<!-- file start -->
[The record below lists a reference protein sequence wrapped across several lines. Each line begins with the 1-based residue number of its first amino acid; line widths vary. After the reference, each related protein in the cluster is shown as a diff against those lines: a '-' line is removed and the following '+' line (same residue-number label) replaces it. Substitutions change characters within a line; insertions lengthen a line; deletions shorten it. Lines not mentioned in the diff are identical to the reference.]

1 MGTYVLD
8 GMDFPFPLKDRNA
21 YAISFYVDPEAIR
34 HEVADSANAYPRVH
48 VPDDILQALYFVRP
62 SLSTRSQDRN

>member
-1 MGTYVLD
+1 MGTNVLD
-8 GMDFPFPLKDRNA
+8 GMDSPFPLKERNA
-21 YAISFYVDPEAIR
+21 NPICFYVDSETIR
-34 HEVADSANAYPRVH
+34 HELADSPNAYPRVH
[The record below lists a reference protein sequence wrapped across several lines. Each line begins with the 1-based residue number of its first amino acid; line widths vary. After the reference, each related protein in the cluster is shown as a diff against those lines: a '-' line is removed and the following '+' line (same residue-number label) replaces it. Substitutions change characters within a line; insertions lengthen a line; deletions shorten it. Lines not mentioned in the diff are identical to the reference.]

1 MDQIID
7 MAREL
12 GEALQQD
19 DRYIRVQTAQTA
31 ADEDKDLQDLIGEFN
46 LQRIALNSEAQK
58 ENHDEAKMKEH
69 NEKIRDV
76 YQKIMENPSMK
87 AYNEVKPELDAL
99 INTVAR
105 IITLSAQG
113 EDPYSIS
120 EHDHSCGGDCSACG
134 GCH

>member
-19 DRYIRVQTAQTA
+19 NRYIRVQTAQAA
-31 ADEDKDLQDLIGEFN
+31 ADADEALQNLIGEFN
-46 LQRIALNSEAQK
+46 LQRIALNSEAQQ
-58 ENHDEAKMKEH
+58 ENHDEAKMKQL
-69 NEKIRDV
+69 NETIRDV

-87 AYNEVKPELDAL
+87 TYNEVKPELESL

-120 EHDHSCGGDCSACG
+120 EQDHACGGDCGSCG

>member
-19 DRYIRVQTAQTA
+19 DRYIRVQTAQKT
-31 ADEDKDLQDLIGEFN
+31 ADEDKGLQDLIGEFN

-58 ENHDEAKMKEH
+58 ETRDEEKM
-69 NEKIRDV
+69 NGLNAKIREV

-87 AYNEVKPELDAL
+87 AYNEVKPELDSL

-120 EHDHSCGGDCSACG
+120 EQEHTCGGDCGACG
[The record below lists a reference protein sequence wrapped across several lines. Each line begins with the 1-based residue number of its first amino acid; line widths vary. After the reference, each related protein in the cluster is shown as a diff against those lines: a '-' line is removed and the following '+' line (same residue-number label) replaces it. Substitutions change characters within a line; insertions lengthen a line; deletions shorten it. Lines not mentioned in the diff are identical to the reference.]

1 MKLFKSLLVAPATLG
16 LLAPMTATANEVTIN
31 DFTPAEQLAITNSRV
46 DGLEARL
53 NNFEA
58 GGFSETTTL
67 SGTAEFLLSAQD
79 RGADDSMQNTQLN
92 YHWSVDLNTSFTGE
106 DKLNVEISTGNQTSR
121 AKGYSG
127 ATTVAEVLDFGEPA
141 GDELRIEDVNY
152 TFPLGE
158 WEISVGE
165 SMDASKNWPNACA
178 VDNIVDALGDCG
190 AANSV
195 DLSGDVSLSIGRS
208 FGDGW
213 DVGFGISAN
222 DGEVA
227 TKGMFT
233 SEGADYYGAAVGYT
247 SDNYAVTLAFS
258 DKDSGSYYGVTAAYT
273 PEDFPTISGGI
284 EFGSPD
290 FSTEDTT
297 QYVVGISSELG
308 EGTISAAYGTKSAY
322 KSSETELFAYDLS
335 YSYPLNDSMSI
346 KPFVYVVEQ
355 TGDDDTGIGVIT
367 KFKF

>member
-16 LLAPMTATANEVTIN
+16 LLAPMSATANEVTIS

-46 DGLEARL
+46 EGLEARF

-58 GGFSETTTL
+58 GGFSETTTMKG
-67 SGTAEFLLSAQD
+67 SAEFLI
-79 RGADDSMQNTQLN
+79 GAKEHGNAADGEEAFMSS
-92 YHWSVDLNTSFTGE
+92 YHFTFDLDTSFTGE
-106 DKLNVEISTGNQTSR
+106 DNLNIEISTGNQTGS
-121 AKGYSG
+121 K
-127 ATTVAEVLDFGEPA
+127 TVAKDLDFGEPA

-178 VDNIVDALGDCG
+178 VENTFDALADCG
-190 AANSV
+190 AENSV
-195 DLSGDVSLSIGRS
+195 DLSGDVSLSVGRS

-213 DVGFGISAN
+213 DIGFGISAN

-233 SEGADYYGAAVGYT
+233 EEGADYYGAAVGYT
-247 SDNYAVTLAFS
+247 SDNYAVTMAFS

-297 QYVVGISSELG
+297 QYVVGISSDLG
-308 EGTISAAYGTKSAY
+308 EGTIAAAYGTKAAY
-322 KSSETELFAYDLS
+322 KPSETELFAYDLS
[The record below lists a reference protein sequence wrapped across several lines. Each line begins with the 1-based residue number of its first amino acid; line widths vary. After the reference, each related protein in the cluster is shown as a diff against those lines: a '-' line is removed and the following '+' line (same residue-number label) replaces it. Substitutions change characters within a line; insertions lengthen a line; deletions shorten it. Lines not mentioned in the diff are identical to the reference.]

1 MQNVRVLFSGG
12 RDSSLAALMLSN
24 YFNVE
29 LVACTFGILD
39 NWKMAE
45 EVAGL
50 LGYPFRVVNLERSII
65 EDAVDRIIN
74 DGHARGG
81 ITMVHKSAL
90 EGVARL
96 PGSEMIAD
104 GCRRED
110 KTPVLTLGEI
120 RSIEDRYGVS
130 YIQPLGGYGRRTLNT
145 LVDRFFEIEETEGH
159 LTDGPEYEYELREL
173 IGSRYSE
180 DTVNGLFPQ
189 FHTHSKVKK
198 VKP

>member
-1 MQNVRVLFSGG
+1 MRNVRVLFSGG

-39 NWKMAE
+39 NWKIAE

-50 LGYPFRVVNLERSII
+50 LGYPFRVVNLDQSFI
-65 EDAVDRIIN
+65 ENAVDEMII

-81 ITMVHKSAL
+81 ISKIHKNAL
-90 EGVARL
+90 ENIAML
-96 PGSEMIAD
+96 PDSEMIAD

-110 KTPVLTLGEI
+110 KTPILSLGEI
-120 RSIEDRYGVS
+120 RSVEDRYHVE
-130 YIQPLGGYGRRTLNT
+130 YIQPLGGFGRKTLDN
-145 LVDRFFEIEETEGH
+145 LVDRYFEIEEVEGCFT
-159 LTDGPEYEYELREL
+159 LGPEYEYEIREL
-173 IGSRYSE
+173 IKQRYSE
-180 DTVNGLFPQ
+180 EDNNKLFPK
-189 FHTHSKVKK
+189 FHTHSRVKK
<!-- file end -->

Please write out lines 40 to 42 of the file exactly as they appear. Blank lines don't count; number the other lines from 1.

-58 ENHDEAKMKEH
+58 ENHDEAKMKQL
-69 NEKIRDV